|This château reigns over the extreme end of the Pontarlier cluse, used since the Roman Empire as a route linking northern Italy with Flanders and Champagne. This great trade route also served for invading forces: Joux was besieged by the Austrians in 1814, and by the Swiss in 1815; the fortress was used to cover General Bourbakis army in 1871, on its retreat into Switzerland; and the German invading army used it in 1940.
The chateau was built by the Lords of Joux in the 11 C, and was enlarged under Emperor Charles V. Vauban fortified it, in view of its vulnerable position near the border, after France annexed the Franche-Comte in 1678, and the fortress was used as a prison until 1815. The last modernizations were carried out between 1879 and 1881, by the future field marshal, Joffre. The stronghold has seen many political prisoners, military figures and other famous personalities pass through its gates. Mirabeau was shut up here after his father, tired of bailing his son out of the debts he ran up with his profligate lifestyle, succeeded in obtaining an order under the Kings seal to lock him up out of the reach of moneylenders. Toussaint Louverture, a black politician who played a major role in the fight against slavery in France, earned Napoleons displeasure with his efforts to win independence for Haiti and was imprisoned in Joux in 1802. He died of a lung infection a couple of months later, thus missing the proclamation of Haitian independence read out by Dessalines on 1 January 1804. The German writer Heinrich von Kleist was also held here on charges of spying in 1806.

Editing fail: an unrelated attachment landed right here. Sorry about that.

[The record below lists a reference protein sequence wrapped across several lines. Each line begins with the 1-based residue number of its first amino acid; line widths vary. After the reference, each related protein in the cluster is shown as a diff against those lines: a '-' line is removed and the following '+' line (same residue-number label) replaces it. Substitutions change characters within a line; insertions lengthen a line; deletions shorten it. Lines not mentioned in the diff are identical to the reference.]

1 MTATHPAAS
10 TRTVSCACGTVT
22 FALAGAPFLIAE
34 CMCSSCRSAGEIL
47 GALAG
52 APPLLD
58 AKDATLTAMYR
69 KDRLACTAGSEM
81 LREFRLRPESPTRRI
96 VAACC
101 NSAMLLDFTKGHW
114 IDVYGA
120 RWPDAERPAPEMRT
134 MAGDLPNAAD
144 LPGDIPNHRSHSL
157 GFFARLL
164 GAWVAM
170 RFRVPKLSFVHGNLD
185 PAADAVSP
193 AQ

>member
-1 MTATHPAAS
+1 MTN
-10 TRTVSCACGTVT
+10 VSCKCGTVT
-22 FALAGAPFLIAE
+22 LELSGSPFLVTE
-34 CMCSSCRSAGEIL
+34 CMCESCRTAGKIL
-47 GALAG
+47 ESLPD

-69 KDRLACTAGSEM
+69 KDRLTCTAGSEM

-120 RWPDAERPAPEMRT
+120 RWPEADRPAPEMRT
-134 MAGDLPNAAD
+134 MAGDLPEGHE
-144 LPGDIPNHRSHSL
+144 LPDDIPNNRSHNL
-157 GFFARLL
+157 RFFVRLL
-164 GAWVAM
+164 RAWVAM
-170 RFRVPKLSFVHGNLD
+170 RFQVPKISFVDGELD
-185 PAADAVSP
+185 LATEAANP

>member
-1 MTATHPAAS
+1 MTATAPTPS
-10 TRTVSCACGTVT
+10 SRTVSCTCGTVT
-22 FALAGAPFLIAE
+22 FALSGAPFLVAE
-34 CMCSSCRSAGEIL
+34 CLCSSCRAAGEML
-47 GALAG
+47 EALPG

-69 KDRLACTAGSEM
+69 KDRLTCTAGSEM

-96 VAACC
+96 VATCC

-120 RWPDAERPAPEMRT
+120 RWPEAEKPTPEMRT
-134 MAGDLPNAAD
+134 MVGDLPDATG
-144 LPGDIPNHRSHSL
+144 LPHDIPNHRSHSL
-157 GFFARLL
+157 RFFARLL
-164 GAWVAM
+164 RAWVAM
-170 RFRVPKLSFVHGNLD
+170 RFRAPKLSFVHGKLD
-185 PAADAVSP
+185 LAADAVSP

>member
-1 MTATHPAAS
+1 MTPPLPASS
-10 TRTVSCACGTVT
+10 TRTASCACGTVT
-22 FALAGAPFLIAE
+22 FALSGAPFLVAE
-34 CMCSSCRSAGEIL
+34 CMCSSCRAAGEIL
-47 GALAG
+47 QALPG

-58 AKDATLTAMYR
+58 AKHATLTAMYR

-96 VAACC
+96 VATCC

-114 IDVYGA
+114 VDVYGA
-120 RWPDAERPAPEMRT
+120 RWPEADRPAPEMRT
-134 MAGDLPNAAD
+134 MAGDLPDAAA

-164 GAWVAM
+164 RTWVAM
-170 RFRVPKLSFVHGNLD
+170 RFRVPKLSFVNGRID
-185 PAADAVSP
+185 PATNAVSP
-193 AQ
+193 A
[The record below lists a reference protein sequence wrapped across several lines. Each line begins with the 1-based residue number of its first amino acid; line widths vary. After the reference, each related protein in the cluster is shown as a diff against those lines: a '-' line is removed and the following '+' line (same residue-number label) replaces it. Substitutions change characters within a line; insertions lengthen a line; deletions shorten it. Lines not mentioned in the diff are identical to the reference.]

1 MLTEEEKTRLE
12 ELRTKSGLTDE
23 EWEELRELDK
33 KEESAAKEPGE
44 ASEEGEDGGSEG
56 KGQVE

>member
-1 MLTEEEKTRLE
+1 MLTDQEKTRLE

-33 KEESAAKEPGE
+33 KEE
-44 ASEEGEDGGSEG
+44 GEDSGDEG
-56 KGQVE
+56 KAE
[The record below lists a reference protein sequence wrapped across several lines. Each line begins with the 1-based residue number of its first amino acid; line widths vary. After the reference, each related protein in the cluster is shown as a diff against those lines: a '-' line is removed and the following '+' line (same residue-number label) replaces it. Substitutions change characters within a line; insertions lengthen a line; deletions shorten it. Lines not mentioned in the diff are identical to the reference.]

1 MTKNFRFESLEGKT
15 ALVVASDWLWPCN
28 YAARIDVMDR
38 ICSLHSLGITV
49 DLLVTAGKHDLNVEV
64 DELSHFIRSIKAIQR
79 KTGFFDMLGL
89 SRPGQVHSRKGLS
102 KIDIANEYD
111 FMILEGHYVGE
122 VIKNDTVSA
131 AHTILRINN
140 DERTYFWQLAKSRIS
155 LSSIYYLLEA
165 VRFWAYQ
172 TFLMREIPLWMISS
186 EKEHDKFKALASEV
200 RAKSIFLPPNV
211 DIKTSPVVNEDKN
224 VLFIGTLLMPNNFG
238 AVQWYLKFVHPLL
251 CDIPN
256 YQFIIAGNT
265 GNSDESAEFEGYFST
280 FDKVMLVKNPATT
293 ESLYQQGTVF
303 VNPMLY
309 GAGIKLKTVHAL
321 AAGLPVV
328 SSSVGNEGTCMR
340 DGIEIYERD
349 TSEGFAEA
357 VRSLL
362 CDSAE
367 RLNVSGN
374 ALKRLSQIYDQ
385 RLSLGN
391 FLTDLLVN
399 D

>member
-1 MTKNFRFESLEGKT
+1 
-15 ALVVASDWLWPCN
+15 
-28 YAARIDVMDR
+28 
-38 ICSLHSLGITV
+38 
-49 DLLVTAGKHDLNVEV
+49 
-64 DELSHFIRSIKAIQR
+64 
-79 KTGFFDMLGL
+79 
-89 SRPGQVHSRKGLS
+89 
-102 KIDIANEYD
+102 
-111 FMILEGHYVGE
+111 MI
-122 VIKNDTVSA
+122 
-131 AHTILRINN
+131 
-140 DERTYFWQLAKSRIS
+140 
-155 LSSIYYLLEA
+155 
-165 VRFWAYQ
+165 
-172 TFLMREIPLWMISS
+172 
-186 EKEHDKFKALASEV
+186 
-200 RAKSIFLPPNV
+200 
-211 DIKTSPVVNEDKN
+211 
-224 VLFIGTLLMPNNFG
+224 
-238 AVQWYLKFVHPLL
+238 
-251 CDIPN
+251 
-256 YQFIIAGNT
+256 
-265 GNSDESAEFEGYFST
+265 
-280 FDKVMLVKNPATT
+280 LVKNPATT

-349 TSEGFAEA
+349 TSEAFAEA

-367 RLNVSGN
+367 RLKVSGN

Excepted from Burgundy-Jura (Michelin® Green Guide) 1995.